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Measuring the Potential for Circular Supply Chains

One of the biggest ways to reduce apparel’s environmental footprint is by diverting textile waste from landfills and incineration. In one example of the impact of circularity, mechanically recycled polyester creates 70 percent fewer greenhouse gas emissions than polyester made of virgin materials.

With the goal of closing the loop, the Accelerating Circularity consortium is bringing together players in the industry to uncover the potential of textile-to-textile recycling. A new report from the group explores what it will take to develop circular supply chains.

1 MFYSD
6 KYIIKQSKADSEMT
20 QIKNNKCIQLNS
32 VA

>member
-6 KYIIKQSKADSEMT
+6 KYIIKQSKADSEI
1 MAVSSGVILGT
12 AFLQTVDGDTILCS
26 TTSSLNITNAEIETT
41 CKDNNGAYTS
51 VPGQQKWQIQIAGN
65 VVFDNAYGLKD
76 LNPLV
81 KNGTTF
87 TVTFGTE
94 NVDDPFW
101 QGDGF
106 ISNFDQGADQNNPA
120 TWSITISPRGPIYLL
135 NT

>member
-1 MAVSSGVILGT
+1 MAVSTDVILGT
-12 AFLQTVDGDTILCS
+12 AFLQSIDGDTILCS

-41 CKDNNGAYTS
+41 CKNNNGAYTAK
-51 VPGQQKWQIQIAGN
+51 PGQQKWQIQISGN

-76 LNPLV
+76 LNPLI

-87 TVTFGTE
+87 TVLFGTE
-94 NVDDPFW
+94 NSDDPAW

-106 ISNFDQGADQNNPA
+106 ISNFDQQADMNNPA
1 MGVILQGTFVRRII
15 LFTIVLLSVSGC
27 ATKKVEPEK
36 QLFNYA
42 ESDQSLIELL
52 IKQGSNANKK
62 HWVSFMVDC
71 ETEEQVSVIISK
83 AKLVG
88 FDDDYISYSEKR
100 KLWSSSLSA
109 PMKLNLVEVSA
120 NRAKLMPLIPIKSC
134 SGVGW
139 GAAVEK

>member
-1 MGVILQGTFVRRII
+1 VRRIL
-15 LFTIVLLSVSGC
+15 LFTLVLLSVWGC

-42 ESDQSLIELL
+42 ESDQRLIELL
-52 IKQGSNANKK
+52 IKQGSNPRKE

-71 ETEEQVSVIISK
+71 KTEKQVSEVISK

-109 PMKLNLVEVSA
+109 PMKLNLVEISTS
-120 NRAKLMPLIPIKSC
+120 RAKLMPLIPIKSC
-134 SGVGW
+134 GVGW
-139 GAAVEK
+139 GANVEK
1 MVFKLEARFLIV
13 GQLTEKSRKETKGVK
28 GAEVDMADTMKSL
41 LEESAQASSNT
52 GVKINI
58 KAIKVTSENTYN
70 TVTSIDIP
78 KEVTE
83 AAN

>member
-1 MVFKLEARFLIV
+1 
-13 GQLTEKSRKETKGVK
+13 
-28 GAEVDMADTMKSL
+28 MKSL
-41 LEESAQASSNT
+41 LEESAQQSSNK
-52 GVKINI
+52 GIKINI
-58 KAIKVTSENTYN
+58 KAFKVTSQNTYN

Accelerating Circularity’s research is centered on the East Coast of the United States, covering 20 states and 26 metro areas. It also focuses on polyester, cotton and manmade cellulosic fibers, which together make up 81 percent of the textile market. Within this study region, 5.2 million tons of clothing, linen and household textiles are either put into landfills or incinerated each year. In addition, 90,000 tons of textile waste is generated from mills and other industrial sources.

Read more on Carved in Blue.

This article is one of a series on Rivet from Lenzing’s Carved in Blue denim blog. From conversations with the experts behind the mills that make some of the world’s most-wanted denim to the global brands bringing novel denim made with TENCEL™ Lyocell and Modal to the market, Carved in Blue shares the stories of those whose roots run deep with denim. Visit